FIG. 8(a) is a first side view, FIG. 8(b) is an end view and FIG. 8(c) is a second side view of a second exemplary shape of the catheter tip attainable by a multiform twistable tip deflectable catheter constructed in accordance with the present invention;
FIG. 9(a) is a first side view, FIG. 9(b) is an end view and FIG. 9(c) is a second side view of a third exemplary shape of the catheter tip attainable by a multiform twistable tip deflectable catheter constructed in accordance with the present invention; and
FIG. 10(a) is a side view and FIG. 10(b) is an end view of a fourth exemplary shape of the catheter tip attainable by a multiform twistable tip deflectable catheter constructed in accordance with the present invention.
FIGS. 1 and 2 depict a preferred embodiment of a steerable catheter constructed in accordance with the present invention. The handle 2 of the catheter is comprised at its proximal end of a generally cylindrical body 4 having a central lumen 6 that extends longitudinally through and along the entire length of body 4. At the proximal end of body 4 are two lateral bores or holes. The first hole passes entirely through body 4 from its upper surface and through central lumen 6 to its lower outer surface. Within this hole an anchor pin 8 is securely mounted. The second hole passes from the outer surface of body 4 to central lumen 6 of body 4. A set screw 10 is threadedly mounted in this second hole and functions to engage and securely mount a plug 12 within the nearmost end of the central lumen 6 of body 4. Plug 12 includes an aperture with which set screw 10 engages. Plug 12 additionally has a longitudinally oriented central lumen into which an end tube 14, also provided with a central lumen, is securely mounted. Body 4 is threaded proximate its forward (i.e. leftward in the Figures) or distal end with one or more helical ratchet threads 16 which circumscribe and corkscrew longitudinally along the outer surface of body 4. At the forwardmost end of body 4 is a circumferential groove into which is fitted an O-ring 18 formed of a resilient material, such as rubber. Near the longitudinal center of body 4 is a third lateral bore or hole into which is threadedly mounted a set screw 20. The hole in which set screw 20 is received passes from the outer surface of body 4 to the central lumen 6 of body 4. Base cylinder 22 is slidably mounted within the distal portion of the central lumen 6 of body 4 so that a portion of base cylinder 22 extends beyond the distal end of body 4.
Base cylinder 22 has a longitudinal central lumen that extends along its entire length and a longitudinal notch 24 at its rearward end. Base cylinder 22 is positioned within the central lumen 6 of body 4 so that set screw 20 engages and slides within the notch 24, and set screw 20 is of sufficient length and is screwed sufficiently deeply into body 4 so as to extend into notch 24. The forward end portion of base cylinder 22 is narrowed, forming a circumferential flange 26, and there is a lateral bore or hole defined in the forward, narrowed end of base cylinder 22 and passing from its outer surface to its central lumen.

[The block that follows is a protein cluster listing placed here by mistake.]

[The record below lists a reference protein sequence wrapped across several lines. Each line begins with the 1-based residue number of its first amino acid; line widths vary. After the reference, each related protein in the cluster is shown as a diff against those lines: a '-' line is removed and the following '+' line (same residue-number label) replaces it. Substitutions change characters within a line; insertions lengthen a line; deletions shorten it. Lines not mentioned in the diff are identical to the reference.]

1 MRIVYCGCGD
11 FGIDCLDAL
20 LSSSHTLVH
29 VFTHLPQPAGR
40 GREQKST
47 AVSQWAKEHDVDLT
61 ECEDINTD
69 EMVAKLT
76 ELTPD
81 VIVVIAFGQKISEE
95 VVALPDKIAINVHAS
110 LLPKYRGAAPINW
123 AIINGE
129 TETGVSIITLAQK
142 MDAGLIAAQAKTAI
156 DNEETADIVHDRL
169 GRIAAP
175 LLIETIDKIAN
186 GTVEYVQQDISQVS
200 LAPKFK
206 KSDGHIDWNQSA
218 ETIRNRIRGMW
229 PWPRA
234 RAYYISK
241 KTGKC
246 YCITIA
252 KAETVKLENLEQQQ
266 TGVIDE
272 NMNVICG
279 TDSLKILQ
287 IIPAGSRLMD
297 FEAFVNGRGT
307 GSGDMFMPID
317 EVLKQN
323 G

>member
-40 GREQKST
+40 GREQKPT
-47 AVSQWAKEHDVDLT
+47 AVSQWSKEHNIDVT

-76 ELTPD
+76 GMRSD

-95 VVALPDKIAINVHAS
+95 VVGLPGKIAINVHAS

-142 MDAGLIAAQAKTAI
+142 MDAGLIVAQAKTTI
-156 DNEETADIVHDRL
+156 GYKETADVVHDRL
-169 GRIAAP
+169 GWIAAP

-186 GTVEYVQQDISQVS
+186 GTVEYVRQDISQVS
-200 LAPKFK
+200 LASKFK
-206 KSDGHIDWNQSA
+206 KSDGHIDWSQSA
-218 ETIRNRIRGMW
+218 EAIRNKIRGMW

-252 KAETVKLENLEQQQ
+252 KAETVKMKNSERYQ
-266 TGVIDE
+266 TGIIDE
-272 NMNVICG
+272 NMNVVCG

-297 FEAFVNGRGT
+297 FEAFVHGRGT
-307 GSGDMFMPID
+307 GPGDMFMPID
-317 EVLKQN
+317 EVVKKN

A collar sleeve 28 is rotatably mounted onto the narrowed forward end of base cylinder 22 so that collar sleeve 28 abuts the flange 26 of base cylinder 22. Collar sleeve 28 is roughly cylindrical in shape with a central, longitudinally oriented lumen. As shown in FIG. 2, collar sleeve 28 and its central lumen are shaped so that the collar sleeve 28 surrounds a portion of the forward end of base cylinder 22 and the forward end of body 4, including ratchet threads 16. A longitudinal slot is cut through collar sleeve 28, into which slot is mounted an engagement lever 30. Lever 30 has a tooth 32 at its forward end for engagement with a ratchet thread 16 of the body 4. Although lever 30 is shown as having a single tooth 32 that engages a single thread 16, the lever 30 may alternatively have more than one tooth 32 for concurrent engagement with more than one thread or thread portion 16. Lever 30 further has a lateral groove which is aligned with a circumferential groove in collar sleeve 28 and into which is mounted an O-ring 34 formed of a suitably resilient material such as rubber. Lever 30 is shaped so that it defines a fulcrum portion in its lower surface for contact with an outer surface portion of the body 4. The lateral groove in lever 30 is positioned forwardly from the fulcrum portion of lever 30 so that O-ring 34 normally urges tooth 32 into engagement with a ratchet thread 16. As shown in FIG. 2, the ratchet threads 16 have rearward edges that slope at an angle of about 30° from the axis of central tureen 6 and forward edges that slope at an angle of about 90° so that the points of the ratchet threads 16 are about 60° in cross-section. However, in a more preferred embodiment, the tooth 32 of lever 30 will engage with enhanced reliability when the points of the ratchet threads protrude forwardly, i.e. so that the rearward proximal edges of the ratchet thread 16 slope at about 30° and the forward edges at about 94° , each with respect to the central lumen axis, and the points of the ratchet threads 16 are about 56° in cross-section. The shape of the tooth 32 of lever 30 may also be appropriately modified for enhanced latching engagement with the threads 16. The rearward end of the collar sleeve 28 terminates in a flange portion 36.